Following the Rules, Missing Jesus

In the Bible, in the Gospel written by Luke, we find two rich men.  They are pitted against each other in chapters 18 and 19 with only the story of a blind man healed to separate the two.  I never considered them having any relation before, but now I wonder.

The first rich man is a religious man.  He’s followed God’s laws his whole life.  He’s led a good life.  He is most likely very respectable amongst his community.  He himself says that He’s never committed adultery, never murdered, never stolen, never lied, and honored his parents since he was a child.  He is a good man.

And he’s asking Jesus what he needs to do to get into heaven.

Seems like his spot should already be secure, right?  He keeps all the rules.  He tries to live a good life.

Jesus tells him there’s only one thing left that he needs to do: sell all he has, give the money to the poor, and then come and follow Him.  The good man turns away sad.  He loves and trusts his money more than Jesus.

Jesus doesn’t stop him but comments to his disciples that it’s very hard for rich people to enter God’s Kingdom.  Only with God’s help is it possible.

Jesus continues on His way, stops to heal a blind man, and runs into another rich man.  This rich man is not a good man.  He’s extremely wealthy and well-connected politically.  He’s made his fortune off the taxes of the working class and the poor, people from his own community.  But this man is up a tree (literally) when Jesus passes by.

This rich man is desperate to see Jesus.  Jesus stops and invites Himself over for lunch.  The people who hear about it are upset.  They are mad that Jesus would associate with someone of his kind.  (Perhaps they’re tweeting and posting their displeasure about the situation.)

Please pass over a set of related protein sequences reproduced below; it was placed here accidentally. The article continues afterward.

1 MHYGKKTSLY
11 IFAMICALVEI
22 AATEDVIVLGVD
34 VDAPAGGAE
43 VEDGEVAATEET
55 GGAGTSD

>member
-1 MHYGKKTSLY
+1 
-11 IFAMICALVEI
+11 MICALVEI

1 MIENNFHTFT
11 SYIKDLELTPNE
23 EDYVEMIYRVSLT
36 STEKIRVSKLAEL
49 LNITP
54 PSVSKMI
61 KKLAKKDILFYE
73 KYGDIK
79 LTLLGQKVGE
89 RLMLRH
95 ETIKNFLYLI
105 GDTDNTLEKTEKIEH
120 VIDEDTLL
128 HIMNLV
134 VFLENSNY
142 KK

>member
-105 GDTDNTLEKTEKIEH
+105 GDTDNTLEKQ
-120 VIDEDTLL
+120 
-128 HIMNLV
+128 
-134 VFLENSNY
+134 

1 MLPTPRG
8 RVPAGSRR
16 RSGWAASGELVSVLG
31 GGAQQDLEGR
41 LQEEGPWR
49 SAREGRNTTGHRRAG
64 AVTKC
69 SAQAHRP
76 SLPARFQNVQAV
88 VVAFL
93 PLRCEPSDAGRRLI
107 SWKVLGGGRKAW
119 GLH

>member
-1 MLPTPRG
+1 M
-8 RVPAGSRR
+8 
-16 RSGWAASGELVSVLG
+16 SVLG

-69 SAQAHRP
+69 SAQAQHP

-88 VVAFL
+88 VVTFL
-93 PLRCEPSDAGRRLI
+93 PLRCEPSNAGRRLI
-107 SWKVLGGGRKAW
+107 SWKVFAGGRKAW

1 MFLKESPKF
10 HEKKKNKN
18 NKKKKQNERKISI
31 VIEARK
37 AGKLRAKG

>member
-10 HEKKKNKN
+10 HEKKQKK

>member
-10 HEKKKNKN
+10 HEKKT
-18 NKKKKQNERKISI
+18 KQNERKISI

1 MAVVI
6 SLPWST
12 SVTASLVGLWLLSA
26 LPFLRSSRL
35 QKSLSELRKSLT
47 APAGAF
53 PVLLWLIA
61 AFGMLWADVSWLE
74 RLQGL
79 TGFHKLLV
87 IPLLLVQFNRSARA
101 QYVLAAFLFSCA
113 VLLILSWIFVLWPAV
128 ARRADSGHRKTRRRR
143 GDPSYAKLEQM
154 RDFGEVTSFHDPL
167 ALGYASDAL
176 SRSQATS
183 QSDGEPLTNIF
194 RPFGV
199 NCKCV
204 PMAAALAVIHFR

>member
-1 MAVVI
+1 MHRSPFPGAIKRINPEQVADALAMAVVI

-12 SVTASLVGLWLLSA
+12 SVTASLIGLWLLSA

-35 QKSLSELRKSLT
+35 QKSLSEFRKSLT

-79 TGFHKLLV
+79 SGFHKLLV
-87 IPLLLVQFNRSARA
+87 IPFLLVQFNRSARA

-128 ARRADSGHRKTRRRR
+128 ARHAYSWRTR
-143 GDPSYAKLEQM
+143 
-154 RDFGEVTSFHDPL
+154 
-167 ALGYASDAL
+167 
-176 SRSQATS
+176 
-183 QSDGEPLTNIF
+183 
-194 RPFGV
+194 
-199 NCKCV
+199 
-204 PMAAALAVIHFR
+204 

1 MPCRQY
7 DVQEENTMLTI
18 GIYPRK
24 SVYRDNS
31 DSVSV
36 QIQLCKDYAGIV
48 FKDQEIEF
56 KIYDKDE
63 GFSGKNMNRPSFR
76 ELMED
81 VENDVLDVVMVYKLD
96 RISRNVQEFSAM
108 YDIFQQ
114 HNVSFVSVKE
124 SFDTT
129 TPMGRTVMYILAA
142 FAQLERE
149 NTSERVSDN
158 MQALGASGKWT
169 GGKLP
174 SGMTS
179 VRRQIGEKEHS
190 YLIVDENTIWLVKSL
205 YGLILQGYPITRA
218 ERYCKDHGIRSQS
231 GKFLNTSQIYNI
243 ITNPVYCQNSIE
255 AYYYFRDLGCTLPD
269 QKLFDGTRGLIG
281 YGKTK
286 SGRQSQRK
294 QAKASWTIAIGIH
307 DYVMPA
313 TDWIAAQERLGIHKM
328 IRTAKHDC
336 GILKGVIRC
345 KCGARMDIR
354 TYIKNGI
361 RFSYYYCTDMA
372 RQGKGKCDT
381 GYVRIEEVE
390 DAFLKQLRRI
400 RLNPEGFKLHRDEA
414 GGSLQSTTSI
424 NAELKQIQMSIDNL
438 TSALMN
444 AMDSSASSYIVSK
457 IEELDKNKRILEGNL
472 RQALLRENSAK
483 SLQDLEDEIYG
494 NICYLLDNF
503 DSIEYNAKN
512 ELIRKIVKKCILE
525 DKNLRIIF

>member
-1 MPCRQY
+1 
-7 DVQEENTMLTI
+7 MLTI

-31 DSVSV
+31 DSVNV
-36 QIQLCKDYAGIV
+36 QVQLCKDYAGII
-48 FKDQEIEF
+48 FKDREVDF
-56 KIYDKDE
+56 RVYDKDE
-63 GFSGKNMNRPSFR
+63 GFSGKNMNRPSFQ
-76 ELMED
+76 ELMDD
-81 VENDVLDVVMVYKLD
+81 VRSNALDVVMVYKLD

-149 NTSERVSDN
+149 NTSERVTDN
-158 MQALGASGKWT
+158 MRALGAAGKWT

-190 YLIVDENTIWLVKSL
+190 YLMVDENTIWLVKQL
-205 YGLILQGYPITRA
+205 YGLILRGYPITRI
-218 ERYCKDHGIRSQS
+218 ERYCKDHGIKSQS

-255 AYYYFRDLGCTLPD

But the love of Jesus undoes this rich man.  He is completely transformed.  He agrees to give half of his wealth away to the poor and pay back anyone he’s stolen from, 4x over.  He discovers that Jesus is the treasure for whom everything should be given up.

Jesus assures this rich man that salvation has come to him that day.

Two rich men.  Two different responses.  

It’s not about keeping the rules.  It’s not about trying to be nice and good.  It’s not even about trying to live a decent life.  It’s about how we respond to Jesus.

Do we do good to get into the Kingdom or to let the Kingdom come? #kingintheroom Click To Tweet

The first rich man was doing good things in order to get into God’s Kingdom.  The second rich man was doing good things because of an encounter with God’s Kingdom.  Or more correctly, an encounter with the King.

How are we responding to Jesus?  Are we still trying to keep the rules, thinking they will save us?  Or have we found the One who gives real life?

Are we willing to give ourselves up completely to Jesus? We can trust that whatever He asks of us will only be replaced with all that is Good.  All that is Joy.  All that is Life.

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16 Comments

  • Erik Grangaard April 21, 2017 at 7:09 pm

    Well spoken Brooke, wonderful contrasts between the two rich men!

    Erik